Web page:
Through the process of elimination, the city is demanding deeper affordability from its signature housing policy.
The City Council last week approved three site rezonings in Brooklyn under the city’s Mandatory Inclusionary Housing program, but dropped a rent option that had become a favorite of developers. Council members have done so with increasing frequency in the past year.
The affordability tier being targeted is called “option 2,” under which at least 30 percent of a project’s residential space must be set aside for households with incomes that average 80 percent of the area median income. The mix can include units for those making more than 100 percent of AMI, which many Council members say is not affordable to their constituents.
The Brooklyn votes, cast Feb. 24, suggest that removal of option 2 has become a trend and could evolve into the Council’s default choice on rezonings.
Last fall the Council removed option 2 for residential projects in its rezoning of Soho and Noho. No formal proposal has been made to eliminate option 2 from the inclusionary housing program entirely.
“I can’t say it is entirely surprising,” said Ken Fisher, a real estate attorney with Cozen O’Connor. “The idea of options was written into MIH to account for local preferences, but we’re at a point in time where the focus has been on people on the lower end of the economic spectrum. There is a lot of political pressure to make the income restriction as low as possible.”
He added that Mandatory Inclusionary Housing is an imperfect tool, but said in most cases, projects should still pencil out even if their affordability options are reduced — a decision typically made by the Council member in whose district the rezoning is requested.
Last week, option 2 was dropped for 749 Van Sinderen Avenue in New Lots, where 119 affordable units are planned; Marine Park’s 2892 Nostrand Avenue, a mixed-use commercial and residential building with 51 housing units, where 13 will be affordable; and 2134 Coyle Street, a 148-unit building with 45 affordable apartments in Sheepshead Bay.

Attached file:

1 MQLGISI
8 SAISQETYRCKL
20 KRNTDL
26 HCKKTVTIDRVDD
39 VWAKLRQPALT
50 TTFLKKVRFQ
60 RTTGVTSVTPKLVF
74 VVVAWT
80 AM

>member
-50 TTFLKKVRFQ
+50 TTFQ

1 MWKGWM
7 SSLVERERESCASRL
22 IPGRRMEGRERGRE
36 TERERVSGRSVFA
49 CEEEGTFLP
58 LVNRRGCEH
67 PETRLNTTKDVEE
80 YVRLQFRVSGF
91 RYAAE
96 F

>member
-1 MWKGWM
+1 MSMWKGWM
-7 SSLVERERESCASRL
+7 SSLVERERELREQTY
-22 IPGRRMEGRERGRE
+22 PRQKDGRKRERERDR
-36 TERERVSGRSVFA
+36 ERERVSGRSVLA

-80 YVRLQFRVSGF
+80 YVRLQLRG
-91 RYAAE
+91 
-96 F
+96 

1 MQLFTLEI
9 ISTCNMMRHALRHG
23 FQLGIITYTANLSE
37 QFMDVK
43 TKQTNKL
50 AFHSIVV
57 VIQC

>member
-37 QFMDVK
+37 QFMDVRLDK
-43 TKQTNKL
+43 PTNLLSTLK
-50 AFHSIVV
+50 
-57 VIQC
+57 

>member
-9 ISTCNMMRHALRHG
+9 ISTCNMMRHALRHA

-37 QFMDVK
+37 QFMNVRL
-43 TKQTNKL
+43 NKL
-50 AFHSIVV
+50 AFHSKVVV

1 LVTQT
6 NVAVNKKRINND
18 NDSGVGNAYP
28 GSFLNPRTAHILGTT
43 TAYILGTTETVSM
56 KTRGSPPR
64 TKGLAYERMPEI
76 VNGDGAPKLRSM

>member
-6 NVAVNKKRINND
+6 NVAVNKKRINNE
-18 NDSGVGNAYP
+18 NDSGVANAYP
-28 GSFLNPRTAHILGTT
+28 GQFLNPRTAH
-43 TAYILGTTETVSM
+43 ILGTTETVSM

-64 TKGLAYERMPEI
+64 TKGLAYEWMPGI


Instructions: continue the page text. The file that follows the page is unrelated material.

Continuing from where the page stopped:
The developers of the Coyle Street and Nostrand Avenue projects both intend to pursue option 1, which requires at least 25 percent of housing be dedicated to households making an average of 60 percent of AMI. As part of that affordability mix, 10 percent must specifically be set aside for those making 40 percent of AMI.
An affordable rent is considered to be no more than 30 percent of household income. In units without such a rental structure, working-class New Yorkers commonly pay more than that. Income-restricted units are awarded by lottery.
In the case of the Nostrand Avenue project, Mayor Eric Adams, who was Brooklyn borough president at the time, called on the City Council to get the developer to commit in writing to choose option 1. On the Coyle Street project, in a mostly middle-class area, the developer had initially intended to go with option 2.
On all three rezonings, the City Council also gave the developers the choice to set aside 20 percent of residential space for households making 40 percent of AMI, on average.
The City Council passed Mandatory Inclusionary Housing in 2016 at the behest of the de Blasio administration, which created the affordable housing tiers to provide flexibility for developers. It feared that a one-size-fits-all policy would render unsubsidized projects uneconomical in some neighborhoods and result in no housing being built.
In response to criticism, the administration increased housing subsidies to provide deeper affordability in projects in low-income neighborhoods. But it warned that the city could not subsidize its way out of the housing crisis.